Less than 12 months have gone by since Verizon debuted the original, much-anticipated BlackBerry Storm. This was to be the ground-breaking, iPhone-killing hybrid boasting all the best qualities of a BlackBerry with a large touchscreen borrowed from RIM's Cupertino counterpart. In reality, this smartphone offered slow performance and crashed frequently.
The BlackBerry Storm2, slated for release later this week, seeks address many of the problems Verizon and RIM experienced with the first Storm, and I was optimistic as I opened my demo unit box. Unfortunately, my initial impressions are that this device fails to deliver on all the promises. Though the Storm2 fixes a lot of problems, there are still areas seriously lacking.
I've only been playing with the Storm for a little more than a day -- check back early this week for a complete review.
BUILD & DESIGN
Hardware-wise the device looks pretty much like the first generation, minus the chrome trim on the sides and the four physical keys (the talk, hang up, return, and BlackBerry keys). These are now an extended part of the screen, with sensors beneath them.
Though more responsive, the new screen still has some misses, which at times has left me wondering if there bottom four keys are broken due to my inability to click them. Additionally I've noticed the phone refuses to switch from landscape to portrait when it's laying on my desk.
Like the original, the Storm2 lacks a physical keyboard, instead offering an on-screen one. While this generally works fine, there are still issues. After pulling up a page that requires typing it's not always apparent how to hide the keyboard. Similar problems calling up the keyboard are apparent when trying to enter numbers during a call.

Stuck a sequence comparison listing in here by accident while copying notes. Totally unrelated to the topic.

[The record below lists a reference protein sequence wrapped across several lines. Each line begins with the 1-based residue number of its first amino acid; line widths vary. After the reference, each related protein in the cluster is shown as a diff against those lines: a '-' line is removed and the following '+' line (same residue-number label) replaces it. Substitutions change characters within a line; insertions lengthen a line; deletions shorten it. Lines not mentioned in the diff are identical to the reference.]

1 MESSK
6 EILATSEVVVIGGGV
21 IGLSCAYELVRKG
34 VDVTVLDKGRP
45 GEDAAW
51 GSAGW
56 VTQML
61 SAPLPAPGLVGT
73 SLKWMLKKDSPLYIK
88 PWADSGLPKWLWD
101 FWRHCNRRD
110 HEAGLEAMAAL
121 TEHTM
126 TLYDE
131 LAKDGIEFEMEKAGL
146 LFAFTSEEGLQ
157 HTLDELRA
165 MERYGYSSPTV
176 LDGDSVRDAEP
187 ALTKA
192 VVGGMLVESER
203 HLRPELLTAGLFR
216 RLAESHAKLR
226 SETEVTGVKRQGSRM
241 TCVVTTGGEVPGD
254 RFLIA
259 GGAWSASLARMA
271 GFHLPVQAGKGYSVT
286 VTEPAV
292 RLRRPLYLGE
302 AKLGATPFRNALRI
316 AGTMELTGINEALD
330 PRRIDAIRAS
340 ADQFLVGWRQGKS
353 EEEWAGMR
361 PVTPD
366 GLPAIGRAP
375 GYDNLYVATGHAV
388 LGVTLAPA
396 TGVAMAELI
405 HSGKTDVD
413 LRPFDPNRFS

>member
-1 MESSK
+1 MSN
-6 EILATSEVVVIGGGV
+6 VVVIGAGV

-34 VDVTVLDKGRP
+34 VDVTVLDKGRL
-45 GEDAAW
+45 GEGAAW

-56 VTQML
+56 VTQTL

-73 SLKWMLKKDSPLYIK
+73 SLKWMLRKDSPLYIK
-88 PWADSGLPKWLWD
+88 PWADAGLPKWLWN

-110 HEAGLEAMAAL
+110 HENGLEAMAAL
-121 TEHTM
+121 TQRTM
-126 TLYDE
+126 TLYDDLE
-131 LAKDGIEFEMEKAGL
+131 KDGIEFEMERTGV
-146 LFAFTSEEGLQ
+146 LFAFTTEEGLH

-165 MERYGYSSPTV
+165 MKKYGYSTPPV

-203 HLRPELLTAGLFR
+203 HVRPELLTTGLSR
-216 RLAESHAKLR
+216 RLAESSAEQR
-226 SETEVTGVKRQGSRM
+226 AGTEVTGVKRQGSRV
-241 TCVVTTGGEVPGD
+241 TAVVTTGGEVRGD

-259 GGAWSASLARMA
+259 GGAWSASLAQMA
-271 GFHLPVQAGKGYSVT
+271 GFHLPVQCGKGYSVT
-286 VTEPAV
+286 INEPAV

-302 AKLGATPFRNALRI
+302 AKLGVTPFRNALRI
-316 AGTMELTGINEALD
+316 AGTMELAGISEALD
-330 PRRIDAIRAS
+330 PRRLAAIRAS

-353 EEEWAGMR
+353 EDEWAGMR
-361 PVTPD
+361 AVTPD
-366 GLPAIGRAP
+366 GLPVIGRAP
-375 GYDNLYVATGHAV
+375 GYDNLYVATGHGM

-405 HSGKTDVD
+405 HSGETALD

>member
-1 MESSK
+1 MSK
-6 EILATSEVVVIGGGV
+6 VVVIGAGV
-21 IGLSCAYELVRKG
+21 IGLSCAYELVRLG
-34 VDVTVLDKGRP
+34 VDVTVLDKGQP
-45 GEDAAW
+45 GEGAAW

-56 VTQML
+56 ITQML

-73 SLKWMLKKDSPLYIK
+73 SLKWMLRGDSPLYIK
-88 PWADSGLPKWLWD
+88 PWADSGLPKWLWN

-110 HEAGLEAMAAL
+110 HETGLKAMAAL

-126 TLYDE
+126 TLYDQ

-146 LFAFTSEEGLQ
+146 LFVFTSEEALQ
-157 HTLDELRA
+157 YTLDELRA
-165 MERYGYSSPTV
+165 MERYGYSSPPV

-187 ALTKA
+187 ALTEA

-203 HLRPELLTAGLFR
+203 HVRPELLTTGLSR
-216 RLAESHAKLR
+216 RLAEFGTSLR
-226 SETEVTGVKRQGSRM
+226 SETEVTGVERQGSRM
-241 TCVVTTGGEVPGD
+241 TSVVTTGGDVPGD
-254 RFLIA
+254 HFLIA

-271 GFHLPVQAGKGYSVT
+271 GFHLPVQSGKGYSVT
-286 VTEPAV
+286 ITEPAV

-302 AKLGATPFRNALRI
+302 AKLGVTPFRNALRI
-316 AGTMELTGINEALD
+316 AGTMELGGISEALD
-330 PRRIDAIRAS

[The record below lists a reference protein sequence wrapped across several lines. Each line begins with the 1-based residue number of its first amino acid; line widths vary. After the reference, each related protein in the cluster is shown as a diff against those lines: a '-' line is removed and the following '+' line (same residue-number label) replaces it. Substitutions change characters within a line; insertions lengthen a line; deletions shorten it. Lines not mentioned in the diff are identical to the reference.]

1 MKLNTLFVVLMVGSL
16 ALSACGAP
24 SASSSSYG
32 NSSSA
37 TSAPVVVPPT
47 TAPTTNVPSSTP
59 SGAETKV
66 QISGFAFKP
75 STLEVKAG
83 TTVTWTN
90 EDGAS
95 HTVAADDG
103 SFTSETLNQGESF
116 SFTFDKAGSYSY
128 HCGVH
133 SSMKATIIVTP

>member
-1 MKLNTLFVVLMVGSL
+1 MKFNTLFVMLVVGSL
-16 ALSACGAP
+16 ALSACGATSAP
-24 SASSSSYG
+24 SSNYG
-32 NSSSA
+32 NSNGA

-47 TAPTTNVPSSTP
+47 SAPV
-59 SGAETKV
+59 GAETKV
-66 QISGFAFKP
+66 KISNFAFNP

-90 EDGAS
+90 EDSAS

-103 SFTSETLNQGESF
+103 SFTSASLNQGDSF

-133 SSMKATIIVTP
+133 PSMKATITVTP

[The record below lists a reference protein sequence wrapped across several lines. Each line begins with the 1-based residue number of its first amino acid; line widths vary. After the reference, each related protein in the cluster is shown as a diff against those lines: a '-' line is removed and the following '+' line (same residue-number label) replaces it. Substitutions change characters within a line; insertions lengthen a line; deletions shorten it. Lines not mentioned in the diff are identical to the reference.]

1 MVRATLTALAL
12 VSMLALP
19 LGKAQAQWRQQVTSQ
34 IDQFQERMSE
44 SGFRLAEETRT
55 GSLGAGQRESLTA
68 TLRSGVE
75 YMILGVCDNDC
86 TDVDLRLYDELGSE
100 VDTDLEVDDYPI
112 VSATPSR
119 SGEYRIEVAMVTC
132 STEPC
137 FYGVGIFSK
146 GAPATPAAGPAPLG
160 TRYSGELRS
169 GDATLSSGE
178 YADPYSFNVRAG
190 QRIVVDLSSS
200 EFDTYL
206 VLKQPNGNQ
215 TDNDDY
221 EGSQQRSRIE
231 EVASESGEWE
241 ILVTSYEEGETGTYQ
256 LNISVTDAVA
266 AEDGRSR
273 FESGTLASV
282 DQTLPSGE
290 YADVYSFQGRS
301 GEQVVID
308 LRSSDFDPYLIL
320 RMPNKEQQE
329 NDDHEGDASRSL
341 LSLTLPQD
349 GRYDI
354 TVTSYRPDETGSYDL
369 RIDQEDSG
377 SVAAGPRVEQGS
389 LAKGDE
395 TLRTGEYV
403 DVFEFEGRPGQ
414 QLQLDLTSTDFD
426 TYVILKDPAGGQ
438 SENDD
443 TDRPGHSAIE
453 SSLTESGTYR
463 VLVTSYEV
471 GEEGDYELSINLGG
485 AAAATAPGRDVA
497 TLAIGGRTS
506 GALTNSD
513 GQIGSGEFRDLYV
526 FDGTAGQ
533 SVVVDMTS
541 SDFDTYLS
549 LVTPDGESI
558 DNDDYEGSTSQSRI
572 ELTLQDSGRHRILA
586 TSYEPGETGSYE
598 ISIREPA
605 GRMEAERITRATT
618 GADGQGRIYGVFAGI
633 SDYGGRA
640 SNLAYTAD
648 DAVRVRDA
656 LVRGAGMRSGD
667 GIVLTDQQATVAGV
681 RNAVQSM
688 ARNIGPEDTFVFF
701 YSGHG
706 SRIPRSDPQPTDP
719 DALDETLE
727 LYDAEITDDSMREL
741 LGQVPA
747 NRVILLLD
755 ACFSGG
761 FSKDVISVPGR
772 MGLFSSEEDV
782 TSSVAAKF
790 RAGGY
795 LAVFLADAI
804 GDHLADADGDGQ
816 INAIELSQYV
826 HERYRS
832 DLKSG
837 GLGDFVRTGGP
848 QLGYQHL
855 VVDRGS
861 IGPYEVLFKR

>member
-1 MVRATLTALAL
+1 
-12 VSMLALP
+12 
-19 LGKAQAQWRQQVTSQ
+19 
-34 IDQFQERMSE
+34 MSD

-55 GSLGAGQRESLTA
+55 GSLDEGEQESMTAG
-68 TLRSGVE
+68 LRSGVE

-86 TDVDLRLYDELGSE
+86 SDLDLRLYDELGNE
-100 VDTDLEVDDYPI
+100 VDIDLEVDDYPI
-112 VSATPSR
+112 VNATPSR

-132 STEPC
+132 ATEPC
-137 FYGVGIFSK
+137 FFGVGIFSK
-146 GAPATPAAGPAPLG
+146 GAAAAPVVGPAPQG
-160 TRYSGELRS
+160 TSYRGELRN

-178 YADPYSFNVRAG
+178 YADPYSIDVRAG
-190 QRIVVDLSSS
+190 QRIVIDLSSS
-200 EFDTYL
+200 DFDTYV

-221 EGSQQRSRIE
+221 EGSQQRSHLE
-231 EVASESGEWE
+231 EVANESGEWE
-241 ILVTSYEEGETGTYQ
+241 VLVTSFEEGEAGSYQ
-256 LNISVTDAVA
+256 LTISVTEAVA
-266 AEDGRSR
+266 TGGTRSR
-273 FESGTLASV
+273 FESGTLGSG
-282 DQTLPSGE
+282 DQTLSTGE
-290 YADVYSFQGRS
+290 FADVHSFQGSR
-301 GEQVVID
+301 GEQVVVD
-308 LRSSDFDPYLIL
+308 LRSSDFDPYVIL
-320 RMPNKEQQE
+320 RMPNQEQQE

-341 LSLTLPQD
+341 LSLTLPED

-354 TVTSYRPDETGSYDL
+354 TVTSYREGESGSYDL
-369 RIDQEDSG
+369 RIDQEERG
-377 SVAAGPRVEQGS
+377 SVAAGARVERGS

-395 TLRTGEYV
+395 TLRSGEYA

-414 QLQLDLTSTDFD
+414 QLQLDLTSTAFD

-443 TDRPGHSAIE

The BlackBerry Storm2 9550 does indeed correct many of the issues that plagued the old Storm. The original was lag-laden and screens froze regularly. The Storm2 answers back with what seems like plenty more horsepower to make portrait-to-landscape switches, menu scrolling, screen switching faster, more responsive, and the new OS even adds some visual pizazz to the process.
The Storm2 also boasts Wi-Fi (b/g), whose lack was a major detraction from Verizon's first Storm.
BlackBerry OS 5
Perhaps one saving grace of the device however, is BlackBerry OS 5.0, which gives us a peek at what's to be the new standard for RIM's smartphone.
The latest version of this operating system provides a lot of nice features for the new device. Chief among these are the ability to sync contacts over the air with a service like Google's contacts, the option to choose one of three keyboards in portrait mode -- multi-tap, sure-type, or full qwerty (like the first generation iPhone) -- an enhanced ability to customize notifications, and tweaks that improve the overall user interface.
A BlackBerry OS 5.0 upgrade is expected to be available for current Storm users later today (Sunday October 25) or tomorrow -- and will be a welcome addition for all of you users.
The new operating system version will be covered more extensively in the full review, along with the other features of this smartphone.
The BlackBerry Storm2 desperately needed to fix everything the original Storm lacked, and then make up some serious ground -- so far it seems to underwhelm. Sure there's Wi-Fi now, the styling is improved, the transitions and responsiveness have been ironed out, but the phone is still not seamless.
It's not the phone that Verizon or RIM wants it to be. It's still clunky on the inside, and using it is not as intuitive as it should be. I find myself second guessing if I struck the right keys, and it almost seems as if the voice quality on speakerphone has decreased.
The Storm2 makes up some lost ground, but it seems to be too little, too late. Verizon and RIM needed to knock it out of the park, but they could barely manage a double. Perhaps it's time for RIM to consider retiring the Storm line in hopes of blue-er skies. Why not integrate a touch screen into its other rock-solid devices (I'm drooling thinking about a BlackBerry Bold with a touchscreen), and put all its focus on what it does well?
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